More prolonged droughts by the end of the century in the Middle East
Journal Contribution - Journal Article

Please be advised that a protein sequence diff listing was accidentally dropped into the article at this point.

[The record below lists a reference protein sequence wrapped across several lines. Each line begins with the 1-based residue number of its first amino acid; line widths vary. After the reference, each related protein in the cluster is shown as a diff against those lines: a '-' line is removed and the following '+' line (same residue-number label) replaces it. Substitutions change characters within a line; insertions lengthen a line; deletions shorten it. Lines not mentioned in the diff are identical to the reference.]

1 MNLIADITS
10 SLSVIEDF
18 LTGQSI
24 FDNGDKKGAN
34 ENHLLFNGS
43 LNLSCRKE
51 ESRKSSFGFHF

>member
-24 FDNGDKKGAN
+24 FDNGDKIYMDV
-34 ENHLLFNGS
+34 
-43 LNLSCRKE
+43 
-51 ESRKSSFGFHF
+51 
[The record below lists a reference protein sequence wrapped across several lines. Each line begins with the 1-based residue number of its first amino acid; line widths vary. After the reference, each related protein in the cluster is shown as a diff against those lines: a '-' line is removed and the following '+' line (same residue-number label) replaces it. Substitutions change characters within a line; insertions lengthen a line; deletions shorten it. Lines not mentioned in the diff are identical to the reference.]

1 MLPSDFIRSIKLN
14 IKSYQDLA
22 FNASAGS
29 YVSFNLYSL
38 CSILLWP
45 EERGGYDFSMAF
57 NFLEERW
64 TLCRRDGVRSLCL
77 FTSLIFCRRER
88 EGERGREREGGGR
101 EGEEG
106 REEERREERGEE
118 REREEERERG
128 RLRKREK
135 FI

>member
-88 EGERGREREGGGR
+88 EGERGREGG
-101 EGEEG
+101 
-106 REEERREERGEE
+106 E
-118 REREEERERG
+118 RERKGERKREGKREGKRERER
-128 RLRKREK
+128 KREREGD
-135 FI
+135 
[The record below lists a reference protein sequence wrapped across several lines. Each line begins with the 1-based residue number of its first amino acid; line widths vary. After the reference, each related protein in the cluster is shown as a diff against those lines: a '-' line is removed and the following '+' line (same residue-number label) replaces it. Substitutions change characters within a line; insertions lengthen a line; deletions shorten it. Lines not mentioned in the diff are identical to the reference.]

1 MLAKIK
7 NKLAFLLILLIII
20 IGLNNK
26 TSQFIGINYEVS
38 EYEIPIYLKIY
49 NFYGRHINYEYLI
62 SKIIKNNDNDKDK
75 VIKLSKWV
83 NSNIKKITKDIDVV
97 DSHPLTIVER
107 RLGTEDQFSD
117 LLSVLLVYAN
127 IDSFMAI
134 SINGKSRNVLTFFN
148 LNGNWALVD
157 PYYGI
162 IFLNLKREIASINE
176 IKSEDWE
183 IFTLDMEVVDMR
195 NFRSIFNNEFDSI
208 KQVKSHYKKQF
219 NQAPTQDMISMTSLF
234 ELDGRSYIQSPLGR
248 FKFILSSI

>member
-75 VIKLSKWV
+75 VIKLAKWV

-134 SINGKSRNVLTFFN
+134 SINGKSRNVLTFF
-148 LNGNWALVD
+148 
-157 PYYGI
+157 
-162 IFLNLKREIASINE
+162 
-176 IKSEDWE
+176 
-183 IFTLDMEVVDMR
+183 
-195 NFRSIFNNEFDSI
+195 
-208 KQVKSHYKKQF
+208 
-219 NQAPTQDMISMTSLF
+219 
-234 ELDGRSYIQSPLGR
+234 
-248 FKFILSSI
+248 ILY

Climate change can put an intense pressure on already scarce water resources in the Middle East, potentially catalyzing the risk of serious water conflicts. Albeit most efforts to quantify the potential impact of climate change in the Middle East use global climate model outputs, here we employ two regional climate model outputs which are expected to provide more trustworthy projections for the region with a complex terrain and variable land surfaces. We find that not ubiquitous does future climate change lead to a decline in annual precipitation total in the region; nevertheless, the projected decline stems from an increase in number of dry days (NDD) rather than a decrease in precipitation intensity on rainy days. The increase in annual precipitation total in the southern part is driven by changes in both NDD and precipitation intensity. The drought periods will be longer (up to 90%) in about 80% of the Middle East area. The prolonged droughts in the future will increase the already high level of water stress in the region and force people to migrate or live in dreadful conditions of water poverty.